II) Pages/Session

This is the most straightforward metric we’re tracking. Since we now know what a session is, consider this example:

  1. John visits your website home page
  2. John takes a call that lasts 30 minutes *1st session ends*
  3. John resumes activity on your website and clicks to a procedure page *new session begins*
  4. John clicks to a gallery page
  5. John leaves *2nd session ends*

There were two sessions from that single individual. The first session averaged 1.00 Pages/Session while the 2nd session averaged 2.00 Pages/Session. If that’s the only traffic you received during this time period your average Pages/Session would be 1.50, even though the user looked at 3 pages in total. Therefore, the data is off by 100%.

III) Average Session Duration

This metric is tracked per page and it is a little trickier to calculate because one session may end and a new one starts for a variety of reasons that we’ve already covered.

For example:

  1. Bill visits your website home page at 2pm
  2. Bill clicks to a procedure page at 2:01pm
  3. Bill reads through the procedure page for 7 minutes and leaves the site at 2:08pm

In this example, Bill is counted as one Session. However, his time would be calculated as 01:00 on the home page and 0:00 on the procedure page because there’s no timestamp to indicate how long Bill stayed on that second page.

Second example:

  1. Jen visits your website home page at 2pm 
  2. Jen pivots to email or another online distraction for 30 minutes *1st session ends*
  3. Jen is back on the home page 2:30pm (she never left this page so there’s no new click)
  4. Jen clicks to a procedure page at 2:35pm *2nd session begins*
  5. Jen leaves the site at 2:50pm *2nd session ends*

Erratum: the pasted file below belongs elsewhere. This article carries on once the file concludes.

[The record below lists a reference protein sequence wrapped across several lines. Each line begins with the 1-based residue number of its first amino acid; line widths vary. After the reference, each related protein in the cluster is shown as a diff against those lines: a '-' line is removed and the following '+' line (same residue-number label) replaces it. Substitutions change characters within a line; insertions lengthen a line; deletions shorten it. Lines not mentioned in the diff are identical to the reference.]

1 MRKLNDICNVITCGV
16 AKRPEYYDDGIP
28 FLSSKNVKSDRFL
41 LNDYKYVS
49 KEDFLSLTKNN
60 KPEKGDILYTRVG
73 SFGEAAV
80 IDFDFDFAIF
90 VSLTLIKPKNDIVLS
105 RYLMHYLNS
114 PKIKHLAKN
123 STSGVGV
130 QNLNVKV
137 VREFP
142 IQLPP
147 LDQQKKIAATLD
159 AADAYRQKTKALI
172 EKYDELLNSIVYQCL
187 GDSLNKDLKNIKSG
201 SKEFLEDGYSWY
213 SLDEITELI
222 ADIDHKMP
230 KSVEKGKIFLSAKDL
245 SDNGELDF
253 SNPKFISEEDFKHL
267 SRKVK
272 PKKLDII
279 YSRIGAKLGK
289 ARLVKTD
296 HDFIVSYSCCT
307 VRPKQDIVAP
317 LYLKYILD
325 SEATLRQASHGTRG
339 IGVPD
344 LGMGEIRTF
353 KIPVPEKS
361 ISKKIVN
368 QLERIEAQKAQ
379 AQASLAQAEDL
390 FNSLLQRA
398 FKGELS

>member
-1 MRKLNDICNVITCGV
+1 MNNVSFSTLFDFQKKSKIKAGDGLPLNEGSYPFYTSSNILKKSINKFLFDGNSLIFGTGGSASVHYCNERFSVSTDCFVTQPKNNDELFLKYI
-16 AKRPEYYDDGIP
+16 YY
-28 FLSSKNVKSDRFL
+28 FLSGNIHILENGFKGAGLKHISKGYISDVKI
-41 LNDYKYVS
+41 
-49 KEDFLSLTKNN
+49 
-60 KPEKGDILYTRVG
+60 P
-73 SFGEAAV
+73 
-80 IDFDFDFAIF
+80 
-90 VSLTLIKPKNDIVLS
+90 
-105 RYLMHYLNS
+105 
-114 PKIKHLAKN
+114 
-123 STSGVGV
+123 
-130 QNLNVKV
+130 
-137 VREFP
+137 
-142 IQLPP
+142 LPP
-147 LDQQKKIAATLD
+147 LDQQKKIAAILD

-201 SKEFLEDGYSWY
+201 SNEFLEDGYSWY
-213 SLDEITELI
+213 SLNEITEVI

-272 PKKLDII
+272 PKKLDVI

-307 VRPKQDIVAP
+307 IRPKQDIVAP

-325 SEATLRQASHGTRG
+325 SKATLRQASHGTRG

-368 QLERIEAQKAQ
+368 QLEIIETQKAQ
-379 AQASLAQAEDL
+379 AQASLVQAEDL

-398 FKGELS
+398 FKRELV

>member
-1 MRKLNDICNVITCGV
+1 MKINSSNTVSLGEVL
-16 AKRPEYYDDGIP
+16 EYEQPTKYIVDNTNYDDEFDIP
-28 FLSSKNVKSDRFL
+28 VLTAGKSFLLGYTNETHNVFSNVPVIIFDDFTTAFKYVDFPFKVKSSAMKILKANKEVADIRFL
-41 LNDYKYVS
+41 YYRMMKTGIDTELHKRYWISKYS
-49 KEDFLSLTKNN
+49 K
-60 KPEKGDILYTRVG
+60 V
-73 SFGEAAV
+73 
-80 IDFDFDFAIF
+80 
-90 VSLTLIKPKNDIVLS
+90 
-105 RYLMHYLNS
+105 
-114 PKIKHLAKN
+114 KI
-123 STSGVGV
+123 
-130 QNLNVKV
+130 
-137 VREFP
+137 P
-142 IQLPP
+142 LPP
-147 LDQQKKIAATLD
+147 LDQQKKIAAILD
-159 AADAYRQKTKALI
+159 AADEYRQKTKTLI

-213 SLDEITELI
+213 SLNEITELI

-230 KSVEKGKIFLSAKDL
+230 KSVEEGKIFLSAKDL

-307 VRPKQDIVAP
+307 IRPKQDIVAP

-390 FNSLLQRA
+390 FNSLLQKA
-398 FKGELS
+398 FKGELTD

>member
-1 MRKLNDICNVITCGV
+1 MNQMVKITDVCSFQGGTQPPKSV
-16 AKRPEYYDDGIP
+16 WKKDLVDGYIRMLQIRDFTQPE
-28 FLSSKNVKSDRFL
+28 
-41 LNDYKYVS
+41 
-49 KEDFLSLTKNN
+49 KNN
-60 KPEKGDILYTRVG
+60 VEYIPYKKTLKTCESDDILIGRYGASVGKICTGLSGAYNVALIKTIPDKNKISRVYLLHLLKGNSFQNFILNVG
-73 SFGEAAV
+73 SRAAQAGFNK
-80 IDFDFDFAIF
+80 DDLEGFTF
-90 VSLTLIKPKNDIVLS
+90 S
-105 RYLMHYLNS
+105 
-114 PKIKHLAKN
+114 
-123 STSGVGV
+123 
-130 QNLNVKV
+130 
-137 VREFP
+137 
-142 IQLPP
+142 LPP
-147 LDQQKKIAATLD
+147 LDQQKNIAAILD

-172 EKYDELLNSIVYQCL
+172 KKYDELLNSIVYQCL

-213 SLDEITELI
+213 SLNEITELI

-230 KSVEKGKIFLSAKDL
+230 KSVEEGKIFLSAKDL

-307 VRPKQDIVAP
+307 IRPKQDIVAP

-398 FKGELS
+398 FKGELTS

In this example, Jen has two sessions. The first session ends in a Bounce as no action was taken during her first visit. Therefore, her Average Session Duration for the home page during this 1st Session is 0:00.

Jen’s second session doesn’t begin until she clicks to a new page, so by visiting the procedure page she’s started a new session. It doesn’t matter that she looked at the home page again for 5 minutes. She spends 15 minutes on this procedure page before leaving. Again, her Average Session Duration for the procedure page during this 2nd Session is 0:00 because no second action was taken with either session

IV) Goal Value

Goal value is meant to assign a dollar amount per goal (lead) tracked in Google Analytics. I’d avoid using this metric in Analytics because there’s no way you can get an accurate number, for a variety of reasons:

  • the average value of a lead will likely vary wildly, more so if you have non-surgical and surgical leads
  • it only calculates the front-end value and not lifetime value of a lead
  • Analytics sometimes will inflate lead totals due to spammers/solicitors
  • Analytics will sometimes miss out on lead totals that are generated out of your tracking mechanisms

You’re better off using a robust CRM to track your leads along their path from lead to consultation to booked patient. This will give you far more detailed data on the performance and value of your leads in your sales funnel.

Three of the four metrics above are “behavior” stats. The behavior data in Google Analytics helps to paint a picture about the quality of the user experience when they visit your website. In other words, positive behavior stats (low bounce rate, high number of pages viewed per session, high average session duration) would, in theory, help convert more of your traffic into leads.

However, as I’ve noted above, it’s not that simple. Remember that context is everything when you’re evaluating your Google Analytics data. Don’t completely brush off red negative behavior metrics, but do not panic if the numbers seem “bad.”

Lastly, do not compare your stats to another website or “website averages.” Instead, compare your stats to yourself to see how you did this month vs. last month and this year vs. last year.

behavior metrics